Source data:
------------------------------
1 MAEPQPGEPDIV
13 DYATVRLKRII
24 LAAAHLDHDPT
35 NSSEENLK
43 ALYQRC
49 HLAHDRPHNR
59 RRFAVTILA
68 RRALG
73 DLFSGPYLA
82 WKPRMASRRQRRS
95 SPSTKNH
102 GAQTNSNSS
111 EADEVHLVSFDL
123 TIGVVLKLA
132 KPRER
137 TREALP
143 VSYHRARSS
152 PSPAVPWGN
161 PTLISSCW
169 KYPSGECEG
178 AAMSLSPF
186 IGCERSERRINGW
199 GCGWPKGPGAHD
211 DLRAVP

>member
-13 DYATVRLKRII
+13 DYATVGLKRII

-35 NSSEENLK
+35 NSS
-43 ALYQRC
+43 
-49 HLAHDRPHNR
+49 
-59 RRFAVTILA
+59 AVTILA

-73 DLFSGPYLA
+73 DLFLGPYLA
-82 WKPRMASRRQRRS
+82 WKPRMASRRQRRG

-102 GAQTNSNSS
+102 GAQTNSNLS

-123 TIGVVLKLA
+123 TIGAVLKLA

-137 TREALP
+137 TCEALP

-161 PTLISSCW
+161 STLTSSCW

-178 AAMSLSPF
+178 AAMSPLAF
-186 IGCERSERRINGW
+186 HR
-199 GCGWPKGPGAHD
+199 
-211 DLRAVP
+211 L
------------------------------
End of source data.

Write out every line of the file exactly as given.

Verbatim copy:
1 MAEPQPGEPDIV
13 DYATVRLKRII
24 LAAAHLDHDPT
35 NSSEENLK
43 ALYQRC
49 HLAHDRPHNR
59 RRFAVTILA
68 RRALG
73 DLFSGPYLA
82 WKPRMASRRQRRS
95 SPSTKNH
102 GAQTNSNSS
111 EADEVHLVSFDL
123 TIGVVLKLA
132 KPRER
137 TREALP
143 VSYHRARSS
152 PSPAVPWGN
161 PTLISSCW
169 KYPSGECEG
178 AAMSLSPF
186 IGCERSERRINGW
199 GCGWPKGPGAHD
211 DLRAVP

>member
-13 DYATVRLKRII
+13 DYATVGLKRII

-35 NSSEENLK
+35 NSS
-43 ALYQRC
+43 
-49 HLAHDRPHNR
+49 
-59 RRFAVTILA
+59 AVTILA

-73 DLFSGPYLA
+73 DLFLGPYLA
-82 WKPRMASRRQRRS
+82 WKPRMASRRQRRG

-102 GAQTNSNSS
+102 GAQTNSNLS

-123 TIGVVLKLA
+123 TIGAVLKLA

-137 TREALP
+137 TCEALP

-161 PTLISSCW
+161 STLTSSCW

-178 AAMSLSPF
+178 AAMSPLAF
-186 IGCERSERRINGW
+186 HR
-199 GCGWPKGPGAHD
+199 
-211 DLRAVP
+211 L